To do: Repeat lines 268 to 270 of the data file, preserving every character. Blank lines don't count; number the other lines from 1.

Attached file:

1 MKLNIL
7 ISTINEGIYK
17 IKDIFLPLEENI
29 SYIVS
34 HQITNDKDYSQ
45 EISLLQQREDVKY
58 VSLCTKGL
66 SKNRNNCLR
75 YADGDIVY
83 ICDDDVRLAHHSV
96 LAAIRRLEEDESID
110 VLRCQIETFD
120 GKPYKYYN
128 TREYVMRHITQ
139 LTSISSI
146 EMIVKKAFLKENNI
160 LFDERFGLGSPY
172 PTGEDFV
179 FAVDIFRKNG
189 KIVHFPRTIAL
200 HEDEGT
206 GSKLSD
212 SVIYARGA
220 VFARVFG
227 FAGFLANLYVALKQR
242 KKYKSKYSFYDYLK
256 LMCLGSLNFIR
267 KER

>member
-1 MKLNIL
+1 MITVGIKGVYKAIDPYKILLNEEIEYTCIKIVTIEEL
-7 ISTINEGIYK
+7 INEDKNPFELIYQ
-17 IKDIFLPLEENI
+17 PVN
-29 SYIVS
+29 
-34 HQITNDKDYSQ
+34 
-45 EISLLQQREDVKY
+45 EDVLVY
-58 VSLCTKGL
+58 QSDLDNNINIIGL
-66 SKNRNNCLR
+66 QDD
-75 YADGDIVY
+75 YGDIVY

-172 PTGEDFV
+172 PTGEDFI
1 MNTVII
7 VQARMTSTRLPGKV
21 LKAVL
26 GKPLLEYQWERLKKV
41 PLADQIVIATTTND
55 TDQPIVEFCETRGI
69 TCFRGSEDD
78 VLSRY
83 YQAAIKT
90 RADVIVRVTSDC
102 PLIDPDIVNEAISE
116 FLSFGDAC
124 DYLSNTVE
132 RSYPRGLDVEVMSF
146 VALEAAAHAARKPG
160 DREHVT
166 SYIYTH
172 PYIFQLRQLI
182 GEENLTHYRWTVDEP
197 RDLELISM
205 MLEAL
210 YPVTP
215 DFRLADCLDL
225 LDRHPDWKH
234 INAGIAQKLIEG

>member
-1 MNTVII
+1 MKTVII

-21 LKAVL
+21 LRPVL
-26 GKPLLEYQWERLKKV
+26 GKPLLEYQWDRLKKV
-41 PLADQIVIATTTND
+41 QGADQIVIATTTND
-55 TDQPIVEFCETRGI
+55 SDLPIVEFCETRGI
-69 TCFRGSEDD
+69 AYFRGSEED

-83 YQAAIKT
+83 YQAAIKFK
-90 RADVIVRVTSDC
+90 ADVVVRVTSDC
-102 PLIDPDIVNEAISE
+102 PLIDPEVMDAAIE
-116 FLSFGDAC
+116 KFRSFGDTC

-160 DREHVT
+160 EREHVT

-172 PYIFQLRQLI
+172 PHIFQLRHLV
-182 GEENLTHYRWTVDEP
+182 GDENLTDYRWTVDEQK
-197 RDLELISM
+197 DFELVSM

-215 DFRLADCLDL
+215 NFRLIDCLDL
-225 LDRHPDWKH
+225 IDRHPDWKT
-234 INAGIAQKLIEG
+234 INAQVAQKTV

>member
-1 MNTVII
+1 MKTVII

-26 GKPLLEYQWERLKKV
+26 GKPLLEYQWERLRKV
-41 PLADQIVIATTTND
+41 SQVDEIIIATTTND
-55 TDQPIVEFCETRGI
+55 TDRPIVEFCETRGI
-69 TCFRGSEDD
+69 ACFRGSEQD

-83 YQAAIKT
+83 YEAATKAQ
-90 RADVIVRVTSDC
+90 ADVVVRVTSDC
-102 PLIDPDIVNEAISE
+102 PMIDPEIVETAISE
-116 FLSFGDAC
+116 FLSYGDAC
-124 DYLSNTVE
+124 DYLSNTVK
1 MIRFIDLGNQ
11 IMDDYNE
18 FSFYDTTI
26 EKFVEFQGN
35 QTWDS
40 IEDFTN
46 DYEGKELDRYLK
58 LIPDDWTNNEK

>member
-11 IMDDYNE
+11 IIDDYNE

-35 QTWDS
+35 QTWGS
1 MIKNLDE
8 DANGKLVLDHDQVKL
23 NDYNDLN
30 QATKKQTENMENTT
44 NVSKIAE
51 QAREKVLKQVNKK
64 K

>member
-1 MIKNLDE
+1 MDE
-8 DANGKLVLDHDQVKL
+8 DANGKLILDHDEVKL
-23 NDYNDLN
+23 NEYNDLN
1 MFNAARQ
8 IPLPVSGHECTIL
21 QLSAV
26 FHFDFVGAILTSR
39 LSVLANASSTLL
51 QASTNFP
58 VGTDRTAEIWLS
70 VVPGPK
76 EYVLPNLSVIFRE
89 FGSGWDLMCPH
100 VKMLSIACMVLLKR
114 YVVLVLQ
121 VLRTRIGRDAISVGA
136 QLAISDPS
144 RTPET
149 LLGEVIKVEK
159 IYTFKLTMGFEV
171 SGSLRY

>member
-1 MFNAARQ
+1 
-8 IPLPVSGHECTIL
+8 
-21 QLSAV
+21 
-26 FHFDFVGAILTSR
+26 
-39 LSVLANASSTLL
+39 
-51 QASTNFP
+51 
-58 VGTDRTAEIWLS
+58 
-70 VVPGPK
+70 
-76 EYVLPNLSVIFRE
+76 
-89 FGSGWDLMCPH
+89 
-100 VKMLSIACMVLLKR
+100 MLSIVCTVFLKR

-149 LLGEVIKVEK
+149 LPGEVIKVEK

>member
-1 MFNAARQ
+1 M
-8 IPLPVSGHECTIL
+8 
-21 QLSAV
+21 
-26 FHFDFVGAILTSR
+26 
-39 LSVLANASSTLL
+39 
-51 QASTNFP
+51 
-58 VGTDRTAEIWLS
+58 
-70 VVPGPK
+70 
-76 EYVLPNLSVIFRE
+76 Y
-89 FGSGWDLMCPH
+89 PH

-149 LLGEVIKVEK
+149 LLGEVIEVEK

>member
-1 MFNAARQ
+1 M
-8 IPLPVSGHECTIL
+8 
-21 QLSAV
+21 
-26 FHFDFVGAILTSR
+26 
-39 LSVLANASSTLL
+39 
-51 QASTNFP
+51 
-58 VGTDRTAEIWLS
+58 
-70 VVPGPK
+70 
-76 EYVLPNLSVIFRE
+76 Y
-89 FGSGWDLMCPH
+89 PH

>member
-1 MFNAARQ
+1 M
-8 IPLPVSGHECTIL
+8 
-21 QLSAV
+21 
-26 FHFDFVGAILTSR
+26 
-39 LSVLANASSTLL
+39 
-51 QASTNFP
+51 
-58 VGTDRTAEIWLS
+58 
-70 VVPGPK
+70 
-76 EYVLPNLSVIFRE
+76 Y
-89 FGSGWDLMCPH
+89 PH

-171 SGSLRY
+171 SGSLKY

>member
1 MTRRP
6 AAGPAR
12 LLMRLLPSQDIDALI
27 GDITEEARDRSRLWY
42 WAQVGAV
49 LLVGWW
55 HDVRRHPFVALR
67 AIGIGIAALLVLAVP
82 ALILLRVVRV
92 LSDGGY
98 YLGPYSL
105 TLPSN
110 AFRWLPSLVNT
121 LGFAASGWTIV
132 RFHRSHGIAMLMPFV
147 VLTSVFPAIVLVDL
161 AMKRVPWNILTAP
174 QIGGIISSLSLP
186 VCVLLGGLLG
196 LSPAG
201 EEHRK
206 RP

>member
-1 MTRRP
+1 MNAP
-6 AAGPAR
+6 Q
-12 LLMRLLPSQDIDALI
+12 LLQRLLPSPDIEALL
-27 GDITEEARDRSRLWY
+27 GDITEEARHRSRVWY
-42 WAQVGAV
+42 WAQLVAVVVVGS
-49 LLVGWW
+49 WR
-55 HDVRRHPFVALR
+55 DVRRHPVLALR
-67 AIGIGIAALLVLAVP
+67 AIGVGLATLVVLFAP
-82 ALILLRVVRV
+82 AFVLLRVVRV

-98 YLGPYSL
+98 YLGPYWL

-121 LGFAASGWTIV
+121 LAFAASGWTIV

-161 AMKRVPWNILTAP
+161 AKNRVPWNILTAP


>member
1 MTRRP
6 AAGPAR